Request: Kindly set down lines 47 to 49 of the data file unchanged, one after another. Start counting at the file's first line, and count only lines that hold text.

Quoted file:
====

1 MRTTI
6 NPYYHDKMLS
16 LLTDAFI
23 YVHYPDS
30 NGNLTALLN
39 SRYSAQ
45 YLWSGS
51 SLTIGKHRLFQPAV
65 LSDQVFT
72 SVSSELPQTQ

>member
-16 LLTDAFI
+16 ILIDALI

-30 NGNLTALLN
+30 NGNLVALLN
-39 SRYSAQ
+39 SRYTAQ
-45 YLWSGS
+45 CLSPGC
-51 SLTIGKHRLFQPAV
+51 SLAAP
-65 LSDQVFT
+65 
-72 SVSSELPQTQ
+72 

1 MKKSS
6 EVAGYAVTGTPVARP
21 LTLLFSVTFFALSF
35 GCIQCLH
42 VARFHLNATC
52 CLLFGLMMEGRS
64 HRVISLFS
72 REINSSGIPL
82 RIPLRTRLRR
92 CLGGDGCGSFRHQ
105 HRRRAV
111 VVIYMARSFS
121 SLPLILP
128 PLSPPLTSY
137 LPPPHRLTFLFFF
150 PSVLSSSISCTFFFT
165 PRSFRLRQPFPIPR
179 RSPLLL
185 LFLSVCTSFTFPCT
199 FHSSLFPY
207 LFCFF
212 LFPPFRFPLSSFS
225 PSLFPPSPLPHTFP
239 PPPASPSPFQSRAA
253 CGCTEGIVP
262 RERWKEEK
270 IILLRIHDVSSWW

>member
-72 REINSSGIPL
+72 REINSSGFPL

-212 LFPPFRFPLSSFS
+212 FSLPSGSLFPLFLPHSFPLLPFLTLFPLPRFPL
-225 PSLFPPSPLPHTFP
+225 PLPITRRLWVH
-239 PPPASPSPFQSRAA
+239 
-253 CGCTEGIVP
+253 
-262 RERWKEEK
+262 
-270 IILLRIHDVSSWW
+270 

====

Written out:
212 LFPPFRFPLSSFS
225 PSLFPPSPLPHTFP
239 PPPASPSPFQSRAA